Since I’m going to be leaving my couch, I’ve started thinking about why it’s so hard to leave.
It’s not a particularly comfortable couch. It was my dad’s, along with my curtains. It lived in my sister’s room for a while when I was travelling. It’s got bite marks on it from my dog when she was a puppy. It’s losing buttons. One of the arms lists to one side. I can’t even lie down on it properly with out my legs hanging over the side. It’s beige, for god’s sake.
But I love it. My friends know that if they don’t catch me on a Friday night before I sink into it, they’ve lost me. I read there. I catch small sun soaked snoozes there. I’ve lain there looking at boy across the room, wanting to get up and kiss him. I watched Survivor there last night, glass of wine in hand, thinking about this post and what I’m getting myself into. It’s my safe haven. A little soft bit of hide-out that doesn’t ask me if I’ve filled out my tax return or if I should eat that other bowl of ice-cream.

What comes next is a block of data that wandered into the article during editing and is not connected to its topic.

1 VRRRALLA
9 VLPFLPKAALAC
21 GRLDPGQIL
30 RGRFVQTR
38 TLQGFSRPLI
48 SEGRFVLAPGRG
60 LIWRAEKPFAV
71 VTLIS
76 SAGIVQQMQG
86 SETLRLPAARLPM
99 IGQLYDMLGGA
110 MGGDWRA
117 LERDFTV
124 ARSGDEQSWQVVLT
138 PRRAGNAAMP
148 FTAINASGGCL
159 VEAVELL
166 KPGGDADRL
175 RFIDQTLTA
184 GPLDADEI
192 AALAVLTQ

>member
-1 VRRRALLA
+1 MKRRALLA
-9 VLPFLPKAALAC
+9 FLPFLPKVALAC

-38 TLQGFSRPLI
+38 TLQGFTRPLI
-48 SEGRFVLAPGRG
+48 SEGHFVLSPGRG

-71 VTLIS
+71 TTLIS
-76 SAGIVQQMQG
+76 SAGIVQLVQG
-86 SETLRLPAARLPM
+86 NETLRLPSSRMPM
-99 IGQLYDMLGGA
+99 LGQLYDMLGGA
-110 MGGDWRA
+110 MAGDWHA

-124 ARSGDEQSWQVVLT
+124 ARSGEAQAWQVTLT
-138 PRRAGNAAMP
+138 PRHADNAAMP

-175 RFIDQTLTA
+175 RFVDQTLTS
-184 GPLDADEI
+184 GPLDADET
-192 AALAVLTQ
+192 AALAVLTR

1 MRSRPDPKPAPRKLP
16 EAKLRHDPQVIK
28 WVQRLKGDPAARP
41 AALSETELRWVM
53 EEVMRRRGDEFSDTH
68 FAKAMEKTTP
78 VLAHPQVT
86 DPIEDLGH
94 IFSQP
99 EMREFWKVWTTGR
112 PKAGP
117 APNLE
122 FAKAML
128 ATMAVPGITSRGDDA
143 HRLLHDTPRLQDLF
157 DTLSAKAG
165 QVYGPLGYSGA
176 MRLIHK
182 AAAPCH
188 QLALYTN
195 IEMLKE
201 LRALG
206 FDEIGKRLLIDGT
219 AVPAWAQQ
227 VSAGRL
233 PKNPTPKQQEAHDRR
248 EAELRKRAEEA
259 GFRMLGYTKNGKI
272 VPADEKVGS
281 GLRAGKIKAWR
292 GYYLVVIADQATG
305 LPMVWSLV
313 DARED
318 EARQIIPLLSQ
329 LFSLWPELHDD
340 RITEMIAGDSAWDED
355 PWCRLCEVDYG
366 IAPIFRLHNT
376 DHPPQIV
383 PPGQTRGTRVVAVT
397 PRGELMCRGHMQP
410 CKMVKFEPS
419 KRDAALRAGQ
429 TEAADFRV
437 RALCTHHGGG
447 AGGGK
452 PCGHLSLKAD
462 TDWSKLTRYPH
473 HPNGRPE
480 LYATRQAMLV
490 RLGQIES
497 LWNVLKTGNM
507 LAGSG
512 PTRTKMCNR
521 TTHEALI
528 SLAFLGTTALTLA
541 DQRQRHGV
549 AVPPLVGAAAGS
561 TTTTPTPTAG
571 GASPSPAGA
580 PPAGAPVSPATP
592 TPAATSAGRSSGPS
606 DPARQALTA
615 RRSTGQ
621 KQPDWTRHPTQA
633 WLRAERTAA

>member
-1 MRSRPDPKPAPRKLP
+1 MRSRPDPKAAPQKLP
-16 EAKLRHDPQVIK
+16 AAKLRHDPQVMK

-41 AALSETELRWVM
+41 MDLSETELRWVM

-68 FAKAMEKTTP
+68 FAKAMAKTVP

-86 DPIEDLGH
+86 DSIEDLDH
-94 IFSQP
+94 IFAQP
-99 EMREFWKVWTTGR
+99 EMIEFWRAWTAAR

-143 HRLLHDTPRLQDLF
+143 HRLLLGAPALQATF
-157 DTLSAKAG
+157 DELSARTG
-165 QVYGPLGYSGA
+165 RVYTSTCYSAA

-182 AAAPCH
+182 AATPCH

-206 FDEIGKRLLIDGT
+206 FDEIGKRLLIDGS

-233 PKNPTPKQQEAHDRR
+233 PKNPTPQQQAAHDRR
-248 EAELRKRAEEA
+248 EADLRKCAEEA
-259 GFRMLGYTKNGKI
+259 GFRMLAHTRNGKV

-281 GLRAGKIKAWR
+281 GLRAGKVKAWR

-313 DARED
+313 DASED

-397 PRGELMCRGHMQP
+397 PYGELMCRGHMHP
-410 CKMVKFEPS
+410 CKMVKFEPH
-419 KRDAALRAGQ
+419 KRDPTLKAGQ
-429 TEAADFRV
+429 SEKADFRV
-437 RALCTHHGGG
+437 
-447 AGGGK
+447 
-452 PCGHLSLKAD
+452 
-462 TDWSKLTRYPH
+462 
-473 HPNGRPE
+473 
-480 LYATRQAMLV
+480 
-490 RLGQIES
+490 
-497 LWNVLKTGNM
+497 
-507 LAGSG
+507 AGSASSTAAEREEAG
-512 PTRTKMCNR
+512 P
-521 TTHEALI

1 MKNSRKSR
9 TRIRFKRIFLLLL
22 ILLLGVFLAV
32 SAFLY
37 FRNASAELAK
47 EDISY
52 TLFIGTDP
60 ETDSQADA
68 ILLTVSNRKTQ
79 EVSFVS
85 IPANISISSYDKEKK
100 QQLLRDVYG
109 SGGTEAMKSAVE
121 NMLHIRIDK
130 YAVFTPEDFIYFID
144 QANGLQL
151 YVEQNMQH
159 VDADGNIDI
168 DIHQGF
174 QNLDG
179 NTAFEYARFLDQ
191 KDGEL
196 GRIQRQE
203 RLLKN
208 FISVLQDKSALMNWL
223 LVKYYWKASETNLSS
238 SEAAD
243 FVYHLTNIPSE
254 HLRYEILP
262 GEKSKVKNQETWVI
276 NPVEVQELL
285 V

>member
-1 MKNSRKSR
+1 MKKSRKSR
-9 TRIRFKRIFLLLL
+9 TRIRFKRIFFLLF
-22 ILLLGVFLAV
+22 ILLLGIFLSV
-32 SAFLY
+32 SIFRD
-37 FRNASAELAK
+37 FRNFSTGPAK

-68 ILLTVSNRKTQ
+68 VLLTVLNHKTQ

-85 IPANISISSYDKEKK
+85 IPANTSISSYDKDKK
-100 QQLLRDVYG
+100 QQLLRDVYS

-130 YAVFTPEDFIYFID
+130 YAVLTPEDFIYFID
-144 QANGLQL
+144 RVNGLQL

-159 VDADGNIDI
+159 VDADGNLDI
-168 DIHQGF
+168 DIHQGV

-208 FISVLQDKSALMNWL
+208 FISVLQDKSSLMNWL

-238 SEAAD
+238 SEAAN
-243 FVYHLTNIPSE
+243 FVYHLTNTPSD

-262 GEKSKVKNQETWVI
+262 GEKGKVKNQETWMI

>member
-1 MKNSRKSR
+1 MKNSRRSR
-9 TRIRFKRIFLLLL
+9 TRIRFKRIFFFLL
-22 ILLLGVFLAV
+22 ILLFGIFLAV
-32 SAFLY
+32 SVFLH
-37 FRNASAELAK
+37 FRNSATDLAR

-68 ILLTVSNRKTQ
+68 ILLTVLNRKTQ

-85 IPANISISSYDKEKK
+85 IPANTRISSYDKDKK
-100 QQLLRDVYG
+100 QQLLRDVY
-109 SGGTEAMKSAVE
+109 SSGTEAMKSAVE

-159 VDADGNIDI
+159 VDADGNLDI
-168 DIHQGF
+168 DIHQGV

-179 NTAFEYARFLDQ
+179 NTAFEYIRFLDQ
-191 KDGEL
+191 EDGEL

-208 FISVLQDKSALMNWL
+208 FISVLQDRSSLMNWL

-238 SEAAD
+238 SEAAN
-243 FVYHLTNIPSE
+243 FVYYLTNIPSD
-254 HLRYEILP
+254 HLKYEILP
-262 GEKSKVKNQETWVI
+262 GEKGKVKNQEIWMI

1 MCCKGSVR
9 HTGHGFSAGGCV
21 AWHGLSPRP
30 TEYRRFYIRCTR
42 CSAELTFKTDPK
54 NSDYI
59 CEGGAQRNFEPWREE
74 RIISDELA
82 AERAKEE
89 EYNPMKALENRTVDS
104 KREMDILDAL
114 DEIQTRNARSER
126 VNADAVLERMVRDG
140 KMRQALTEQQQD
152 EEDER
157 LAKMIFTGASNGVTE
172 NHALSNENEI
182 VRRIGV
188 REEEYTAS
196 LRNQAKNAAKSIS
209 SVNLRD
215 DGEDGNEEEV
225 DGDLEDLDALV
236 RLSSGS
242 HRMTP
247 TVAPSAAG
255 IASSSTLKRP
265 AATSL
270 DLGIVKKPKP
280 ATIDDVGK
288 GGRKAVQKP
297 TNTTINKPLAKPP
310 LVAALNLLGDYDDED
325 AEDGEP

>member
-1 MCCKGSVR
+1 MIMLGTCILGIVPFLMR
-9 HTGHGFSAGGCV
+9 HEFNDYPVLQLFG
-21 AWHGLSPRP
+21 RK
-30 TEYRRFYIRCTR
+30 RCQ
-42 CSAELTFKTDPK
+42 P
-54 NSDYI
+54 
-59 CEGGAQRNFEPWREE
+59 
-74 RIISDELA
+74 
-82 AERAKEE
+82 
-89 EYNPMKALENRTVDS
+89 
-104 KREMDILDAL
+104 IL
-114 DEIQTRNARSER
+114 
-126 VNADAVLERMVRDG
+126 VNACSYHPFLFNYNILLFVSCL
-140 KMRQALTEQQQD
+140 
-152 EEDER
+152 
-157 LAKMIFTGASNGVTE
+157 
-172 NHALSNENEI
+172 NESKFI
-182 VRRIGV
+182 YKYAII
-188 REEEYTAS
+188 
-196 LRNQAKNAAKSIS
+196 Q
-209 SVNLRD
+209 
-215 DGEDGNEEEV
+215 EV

I’ve always felt this way about couches (and comfortable chairs). My mum used to curl up in a big squashed old armchair and listen to Leonard Cohen. My grandfather had a long low couch covered in chocolate coloured corduroy. I had my first kiss on a deep, black leather sofa. My couches in my first digs were so uncomfortable we spent more time sitting on the floor. I spent some of my first weekend in New York sprawled across a buttery leather chaise lounge. I once stayed in a house that had a couch in the bathroom, next to a claw footed bath.
And if I can’t put my feet up on your couch, I’m not really comfortable in your home.
So, you see, I have a small addiction. And like most addictions, mine’s a little out of hand.